In Central and South America, it is estimated that as many as 8 million people are afflicted with Chagas, and the sad reality is that even decades later, more than 1 million of affected people will manifest heart disease, including dilated cardiomyopathy and potentially fatal ventricular tachyarrhythmia. Then it is too late.
Romaña's sign, the swelling of the child's eyelid, is a marker of acute Chagas disease. The swelling is due to bug feces being accidentally rubbed into the eye, or because the bite wound was on the same side of the child's face as the swelling. Photo courtesy of WHO/TDR. As pediatricians, we had best pay close attention to Tustin and Bowman’s article and at least think about Chagas when a newborn or outpatient presents with low birth weight, respiratory distress, large liver and spleen as well as effusions. Don’t overlook Chagas when considering sepsis. In the older child, unilateral palpebral edema may be a unique physical finding associated with the disease (Romaña sign). And when you adopt that cute little puppy from Mexico, be aware that the Trypanosome can be carried by the animal as a vector to humans.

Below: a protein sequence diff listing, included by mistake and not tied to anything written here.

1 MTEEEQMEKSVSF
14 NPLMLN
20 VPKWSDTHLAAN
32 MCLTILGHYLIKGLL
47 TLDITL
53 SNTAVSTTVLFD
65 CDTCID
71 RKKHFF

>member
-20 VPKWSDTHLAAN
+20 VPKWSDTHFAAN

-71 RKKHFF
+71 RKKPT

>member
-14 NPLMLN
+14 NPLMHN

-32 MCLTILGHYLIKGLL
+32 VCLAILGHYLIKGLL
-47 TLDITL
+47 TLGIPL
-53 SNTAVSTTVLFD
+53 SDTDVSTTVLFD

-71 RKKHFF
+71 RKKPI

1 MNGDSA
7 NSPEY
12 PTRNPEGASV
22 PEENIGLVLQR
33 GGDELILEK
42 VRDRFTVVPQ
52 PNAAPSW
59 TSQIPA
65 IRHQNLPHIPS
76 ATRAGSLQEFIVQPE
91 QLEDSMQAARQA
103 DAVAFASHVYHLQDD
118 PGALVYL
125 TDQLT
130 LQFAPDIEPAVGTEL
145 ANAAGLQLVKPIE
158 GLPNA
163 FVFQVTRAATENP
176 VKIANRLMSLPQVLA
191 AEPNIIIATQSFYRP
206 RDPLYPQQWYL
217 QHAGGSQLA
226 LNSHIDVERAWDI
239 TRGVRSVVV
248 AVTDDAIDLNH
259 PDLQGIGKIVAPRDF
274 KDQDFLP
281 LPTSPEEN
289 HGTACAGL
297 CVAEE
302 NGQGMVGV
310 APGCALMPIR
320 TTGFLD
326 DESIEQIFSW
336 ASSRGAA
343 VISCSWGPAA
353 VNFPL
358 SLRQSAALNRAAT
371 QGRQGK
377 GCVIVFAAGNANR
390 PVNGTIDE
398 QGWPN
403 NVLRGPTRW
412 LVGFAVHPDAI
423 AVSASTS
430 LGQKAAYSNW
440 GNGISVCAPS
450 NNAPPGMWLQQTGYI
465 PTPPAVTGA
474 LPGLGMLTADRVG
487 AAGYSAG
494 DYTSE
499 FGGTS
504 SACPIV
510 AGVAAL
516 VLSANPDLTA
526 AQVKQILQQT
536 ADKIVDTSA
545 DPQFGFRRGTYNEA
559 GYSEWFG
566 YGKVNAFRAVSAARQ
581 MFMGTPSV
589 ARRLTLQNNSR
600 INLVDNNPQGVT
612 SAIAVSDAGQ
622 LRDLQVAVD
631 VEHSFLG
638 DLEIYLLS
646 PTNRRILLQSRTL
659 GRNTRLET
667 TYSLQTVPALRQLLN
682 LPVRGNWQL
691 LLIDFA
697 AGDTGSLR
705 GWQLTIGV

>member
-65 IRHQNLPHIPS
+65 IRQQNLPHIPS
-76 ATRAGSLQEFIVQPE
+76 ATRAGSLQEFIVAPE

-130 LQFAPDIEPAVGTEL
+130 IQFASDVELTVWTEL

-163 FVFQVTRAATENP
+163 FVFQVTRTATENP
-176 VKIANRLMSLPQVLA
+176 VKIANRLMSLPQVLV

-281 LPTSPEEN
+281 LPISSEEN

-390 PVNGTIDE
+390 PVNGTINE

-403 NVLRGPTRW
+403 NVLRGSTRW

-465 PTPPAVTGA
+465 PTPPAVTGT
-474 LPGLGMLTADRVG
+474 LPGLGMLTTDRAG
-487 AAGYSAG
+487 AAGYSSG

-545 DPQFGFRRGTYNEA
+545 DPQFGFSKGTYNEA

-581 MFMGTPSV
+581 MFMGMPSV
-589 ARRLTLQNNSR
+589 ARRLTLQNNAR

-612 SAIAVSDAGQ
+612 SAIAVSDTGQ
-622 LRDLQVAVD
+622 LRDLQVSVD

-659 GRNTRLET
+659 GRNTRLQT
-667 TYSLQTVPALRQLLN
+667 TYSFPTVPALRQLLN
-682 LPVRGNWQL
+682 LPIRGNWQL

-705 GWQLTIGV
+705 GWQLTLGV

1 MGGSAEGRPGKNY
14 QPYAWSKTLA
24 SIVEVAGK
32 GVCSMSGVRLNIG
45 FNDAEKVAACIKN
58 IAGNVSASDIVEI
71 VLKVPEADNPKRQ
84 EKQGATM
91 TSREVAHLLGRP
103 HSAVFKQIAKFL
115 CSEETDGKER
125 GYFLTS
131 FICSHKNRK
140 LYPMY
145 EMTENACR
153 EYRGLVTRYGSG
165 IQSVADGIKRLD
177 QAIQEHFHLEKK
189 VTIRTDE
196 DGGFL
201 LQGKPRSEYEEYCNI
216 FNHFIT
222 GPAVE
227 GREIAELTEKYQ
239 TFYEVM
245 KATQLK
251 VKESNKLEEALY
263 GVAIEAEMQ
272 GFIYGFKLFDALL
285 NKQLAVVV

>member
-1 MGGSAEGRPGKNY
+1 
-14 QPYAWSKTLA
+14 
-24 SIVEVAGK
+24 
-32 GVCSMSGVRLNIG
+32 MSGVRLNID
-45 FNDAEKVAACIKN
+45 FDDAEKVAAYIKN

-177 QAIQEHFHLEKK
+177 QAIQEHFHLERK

Chagas disease is an awakening giant and, with the increased travel within the Americas, it will not be restricted just to Border States, such as here in Texas. It can spread throughout the nation.
Consider the awakening giant, Chagas, when you see a patient with findings consistent with the disease.
1.Hotez PJ, Bottazzi ME, Franco-Paredes C, Ault SK, Periago MR (2008) The Neglected Tropical Diseases of Latin America and the Caribbean: A Review of Disease Burden and Distribution and a Roadmap for Control and Elimination. PLoS Negl Trop Dis. 2008;2(9): e300. doi:10.1371/journal.pntd.0000300